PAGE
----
Skiing was born from a sincere love for winter and mountains. It may have strayed a few times, but last winter proved that the essential spirit of skiing is still alive. I am shaking in the early hours of the morning as I step from a cold bivouac into a wet pair of ski boots. I’m trying to stick skins onto a frozen pair of skis, having completely forgotten to do so the day before, with my head in a fuzzy cloud as a result of a full day of adventures in the snow. A part of me is screaming to get back into that warm sleeping bag. But another part of me hears the cry of a little owl, sees the shy morning light rising slowly behind the eastern ridge, and smells that unmistakable scent of spring in the mountains. I set off uphill without hesitation or much thought. Most of my worries have been left behind, but my head is still swimming in deep thoughts.The hypnotic and meditative movement of skinning uphill helps the mind reach conclusions that would never occur down in the valley. When dawn breaks the song of black grouse drifts through the trees.
As I make my way up the mountain I am fully aware of the fact that each part of my equipment has left a footprint during production. Just like I draw two slowly extending parallel lines with each step. That is just how it is, all living beings leave their traces as they go through life. The wolf and the chamois try to hide theirs because it benefits them and now the human race is faced with a similar decision. If I want to ski, it would be dishonest of me to say that I could do it without skis, or boots, poles, jacket, helmet, backpack, gloves ... Why would I feel guilty for making my way into the mountains if that is precisely where I need to go to build a connection with nature. It is this very connection that I need to fall in love with the mountains and to defend them against bulldozers and senseless new mega resorts. Things are always relative. Just as the peak of a mountain is not as far up from the valley floor as its absolute altitude would have us believe, the damage done to trees cut to make skis is more than made up for, by bringing people to breathless places. Protecting nature does not mean keeping people away. People must be invited into nature to build their own intimate relationships and decide for themselves if they want to be part of the solution, or part of the problem. That is how true protectors of untouched nature are born. It is a simple matter of cause and consequence.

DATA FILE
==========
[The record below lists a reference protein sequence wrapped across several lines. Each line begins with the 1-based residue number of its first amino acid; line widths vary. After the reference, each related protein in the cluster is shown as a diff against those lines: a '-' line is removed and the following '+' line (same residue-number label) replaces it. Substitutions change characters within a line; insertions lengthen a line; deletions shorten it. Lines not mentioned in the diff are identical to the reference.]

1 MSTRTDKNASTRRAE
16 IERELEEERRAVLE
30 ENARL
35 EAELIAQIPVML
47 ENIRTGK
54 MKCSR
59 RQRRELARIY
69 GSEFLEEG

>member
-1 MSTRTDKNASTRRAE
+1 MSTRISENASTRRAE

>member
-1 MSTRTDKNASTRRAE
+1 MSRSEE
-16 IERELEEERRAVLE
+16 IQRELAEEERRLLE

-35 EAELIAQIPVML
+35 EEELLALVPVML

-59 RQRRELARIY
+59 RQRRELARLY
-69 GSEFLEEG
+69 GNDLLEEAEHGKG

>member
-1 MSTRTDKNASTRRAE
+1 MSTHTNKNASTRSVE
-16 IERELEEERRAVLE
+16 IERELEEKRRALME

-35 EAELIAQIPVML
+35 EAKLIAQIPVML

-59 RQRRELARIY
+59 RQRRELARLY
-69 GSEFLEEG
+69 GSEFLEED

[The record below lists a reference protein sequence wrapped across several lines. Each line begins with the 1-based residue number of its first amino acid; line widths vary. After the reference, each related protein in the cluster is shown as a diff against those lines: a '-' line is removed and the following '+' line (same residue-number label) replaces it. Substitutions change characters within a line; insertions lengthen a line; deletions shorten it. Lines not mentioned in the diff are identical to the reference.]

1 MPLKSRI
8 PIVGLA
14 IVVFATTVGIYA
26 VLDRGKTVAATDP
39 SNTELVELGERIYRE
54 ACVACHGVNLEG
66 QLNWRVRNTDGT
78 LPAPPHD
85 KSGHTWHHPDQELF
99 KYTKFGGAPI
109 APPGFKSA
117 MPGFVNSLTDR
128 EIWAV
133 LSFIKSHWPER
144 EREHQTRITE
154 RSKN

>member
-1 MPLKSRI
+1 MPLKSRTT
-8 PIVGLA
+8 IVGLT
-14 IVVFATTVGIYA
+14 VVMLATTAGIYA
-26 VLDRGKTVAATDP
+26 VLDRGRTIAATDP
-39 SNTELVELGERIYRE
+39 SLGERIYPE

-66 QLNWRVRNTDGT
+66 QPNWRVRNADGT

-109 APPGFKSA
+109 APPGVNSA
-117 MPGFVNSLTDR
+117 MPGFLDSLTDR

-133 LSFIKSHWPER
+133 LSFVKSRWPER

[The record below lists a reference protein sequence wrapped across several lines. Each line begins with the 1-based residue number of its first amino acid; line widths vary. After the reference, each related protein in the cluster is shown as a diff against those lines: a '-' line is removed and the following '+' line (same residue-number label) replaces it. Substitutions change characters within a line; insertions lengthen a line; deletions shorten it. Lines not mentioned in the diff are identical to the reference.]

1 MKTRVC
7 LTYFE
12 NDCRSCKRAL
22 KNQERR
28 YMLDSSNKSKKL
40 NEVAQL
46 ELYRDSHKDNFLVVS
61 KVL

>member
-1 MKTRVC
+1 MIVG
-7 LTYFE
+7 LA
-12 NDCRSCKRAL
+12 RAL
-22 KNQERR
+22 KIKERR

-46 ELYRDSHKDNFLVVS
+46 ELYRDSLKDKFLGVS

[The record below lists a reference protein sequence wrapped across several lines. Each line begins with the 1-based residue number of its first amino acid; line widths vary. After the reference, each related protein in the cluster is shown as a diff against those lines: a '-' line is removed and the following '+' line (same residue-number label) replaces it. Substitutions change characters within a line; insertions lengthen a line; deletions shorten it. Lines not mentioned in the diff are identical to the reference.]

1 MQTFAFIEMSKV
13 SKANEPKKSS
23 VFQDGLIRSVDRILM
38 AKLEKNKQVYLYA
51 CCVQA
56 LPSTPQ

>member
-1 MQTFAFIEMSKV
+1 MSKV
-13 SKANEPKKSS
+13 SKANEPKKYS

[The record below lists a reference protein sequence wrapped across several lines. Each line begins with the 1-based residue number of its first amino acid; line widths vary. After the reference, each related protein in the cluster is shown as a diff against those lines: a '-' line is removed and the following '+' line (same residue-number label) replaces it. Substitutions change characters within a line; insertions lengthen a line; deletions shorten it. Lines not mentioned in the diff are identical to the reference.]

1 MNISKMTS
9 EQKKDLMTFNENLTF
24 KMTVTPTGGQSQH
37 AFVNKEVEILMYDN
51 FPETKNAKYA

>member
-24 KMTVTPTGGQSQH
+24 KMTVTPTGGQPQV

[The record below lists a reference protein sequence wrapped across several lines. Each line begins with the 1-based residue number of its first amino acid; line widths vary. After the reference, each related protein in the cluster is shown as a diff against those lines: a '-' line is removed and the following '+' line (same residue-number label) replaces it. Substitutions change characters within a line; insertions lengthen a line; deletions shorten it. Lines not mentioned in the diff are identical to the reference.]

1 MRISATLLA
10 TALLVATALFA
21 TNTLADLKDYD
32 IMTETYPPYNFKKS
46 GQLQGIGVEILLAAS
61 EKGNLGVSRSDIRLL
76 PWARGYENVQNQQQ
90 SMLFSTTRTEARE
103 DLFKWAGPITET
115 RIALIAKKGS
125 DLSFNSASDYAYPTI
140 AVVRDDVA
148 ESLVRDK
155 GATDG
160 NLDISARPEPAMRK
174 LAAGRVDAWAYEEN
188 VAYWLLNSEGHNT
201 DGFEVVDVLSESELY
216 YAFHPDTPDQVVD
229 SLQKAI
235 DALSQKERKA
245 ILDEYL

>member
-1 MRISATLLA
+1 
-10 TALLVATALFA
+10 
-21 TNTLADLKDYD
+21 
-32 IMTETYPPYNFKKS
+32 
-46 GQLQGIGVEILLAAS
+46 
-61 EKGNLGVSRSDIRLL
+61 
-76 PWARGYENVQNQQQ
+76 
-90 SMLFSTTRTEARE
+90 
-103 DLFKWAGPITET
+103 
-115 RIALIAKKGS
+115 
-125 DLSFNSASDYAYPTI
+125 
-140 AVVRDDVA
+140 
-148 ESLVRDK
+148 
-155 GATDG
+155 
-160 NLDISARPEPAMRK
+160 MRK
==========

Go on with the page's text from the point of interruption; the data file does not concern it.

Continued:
The concept of sustainable and environmentally friendly products is healthy and good. Humanity has made it to where it is today by being sustainable. Anyone with a grain of common sense knows that the Alps are no place for raising kangaroos, that a tiny lawn cannot feed twelve cows, and that it is better to use wood from local forests to build a barn and fences, because it is just easier and cheaper, as well as safer. That is why people stand to defend the forests, pastures, and rivers around their homes. Old school skiers know their local mountain or tiny resort is the best place to ski, so they help support the place by buying the ticket and visiting. This is the simple ancient concept of not sawing off the branch you are sitting on. This behavior is not a random development, it is a matter of evolution, choosing the right path - or the sustainable one.
The people ready to stand up for nature are those who know it best, the skiers, hunters, fishermen, hikers, or kayakers. Every human venture into nature leaves a mark, but nature leaves its mark on the human as well. If we all manage to keep to the simple teachings of our rural grandparents, we will keep skiing remote valleys and small resorts on good and resilient skis without guilt for a long time. If you need wood for a ski, cut down trees near the factory and be smart about it. If you need metal, find a local steel mill. When you need knowledge and ideas, extend an opportunity to people near your factory. Their personal sense of responsibility will breathe life into the manufacturing process. What you end up with is a community, a perpetual source of good ideas, well maintained functional forests, secure sources of materials and a label that will declare all your past exhibitions of common sense as green and sustainable. Fortunately such things still exist today. One such community can be found in Begunje, Slovenia.
Written by: Rok Rozman